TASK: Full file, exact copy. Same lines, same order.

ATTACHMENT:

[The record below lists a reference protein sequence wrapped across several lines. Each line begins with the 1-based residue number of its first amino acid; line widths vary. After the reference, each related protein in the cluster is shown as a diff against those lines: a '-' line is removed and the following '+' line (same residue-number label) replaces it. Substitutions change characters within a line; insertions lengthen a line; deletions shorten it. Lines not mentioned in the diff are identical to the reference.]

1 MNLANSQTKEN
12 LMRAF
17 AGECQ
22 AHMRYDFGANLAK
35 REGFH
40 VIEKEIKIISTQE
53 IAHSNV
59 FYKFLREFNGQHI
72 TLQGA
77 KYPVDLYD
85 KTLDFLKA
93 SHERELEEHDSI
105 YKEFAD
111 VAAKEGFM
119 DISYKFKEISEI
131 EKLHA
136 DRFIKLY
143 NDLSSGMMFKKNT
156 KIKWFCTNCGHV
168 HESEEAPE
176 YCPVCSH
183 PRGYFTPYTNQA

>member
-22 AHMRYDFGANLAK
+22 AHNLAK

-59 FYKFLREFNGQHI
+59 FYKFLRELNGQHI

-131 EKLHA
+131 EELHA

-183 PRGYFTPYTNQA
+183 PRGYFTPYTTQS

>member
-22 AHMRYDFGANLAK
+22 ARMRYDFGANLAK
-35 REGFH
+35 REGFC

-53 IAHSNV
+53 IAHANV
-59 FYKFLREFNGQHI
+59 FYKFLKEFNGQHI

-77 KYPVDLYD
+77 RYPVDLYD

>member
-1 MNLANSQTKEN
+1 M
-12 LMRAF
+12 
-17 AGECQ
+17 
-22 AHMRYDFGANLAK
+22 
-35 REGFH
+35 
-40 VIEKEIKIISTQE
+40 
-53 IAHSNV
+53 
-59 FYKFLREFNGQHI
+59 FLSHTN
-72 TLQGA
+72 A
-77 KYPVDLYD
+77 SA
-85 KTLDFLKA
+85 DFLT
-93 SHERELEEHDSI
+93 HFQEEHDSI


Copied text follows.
[The record below lists a reference protein sequence wrapped across several lines. Each line begins with the 1-based residue number of its first amino acid; line widths vary. After the reference, each related protein in the cluster is shown as a diff against those lines: a '-' line is removed and the following '+' line (same residue-number label) replaces it. Substitutions change characters within a line; insertions lengthen a line; deletions shorten it. Lines not mentioned in the diff are identical to the reference.]

1 MNLANSQTKEN
12 LMRAF
17 AGECQ
22 AHMRYDFGANLAK
35 REGFH
40 VIEKEIKIISTQE
53 IAHSNV
59 FYKFLREFNGQHI
72 TLQGA
77 KYPVDLYD
85 KTLDFLKA
93 SHERELEEHDSI
105 YKEFAD
111 VAAKEGFM
119 DISYKFKEISEI
131 EKLHA
136 DRFIKLY
143 NDLSSGMMFKKNT
156 KIKWFCTNCGHV
168 HESEEAPE
176 YCPVCSH
183 PRGYFTPYTNQA

>member
-22 AHMRYDFGANLAK
+22 AHNLAK

-59 FYKFLREFNGQHI
+59 FYKFLRELNGQHI

-131 EKLHA
+131 EELHA

-183 PRGYFTPYTNQA
+183 PRGYFTPYTTQS

>member
-22 AHMRYDFGANLAK
+22 ARMRYDFGANLAK
-35 REGFH
+35 REGFC

-53 IAHSNV
+53 IAHANV
-59 FYKFLREFNGQHI
+59 FYKFLKEFNGQHI

-77 KYPVDLYD
+77 RYPVDLYD

>member
-1 MNLANSQTKEN
+1 M
-12 LMRAF
+12 
-17 AGECQ
+17 
-22 AHMRYDFGANLAK
+22 
-35 REGFH
+35 
-40 VIEKEIKIISTQE
+40 
-53 IAHSNV
+53 
-59 FYKFLREFNGQHI
+59 FLSHTN
-72 TLQGA
+72 A
-77 KYPVDLYD
+77 SA
-85 KTLDFLKA
+85 DFLT
-93 SHERELEEHDSI
+93 HFQEEHDSI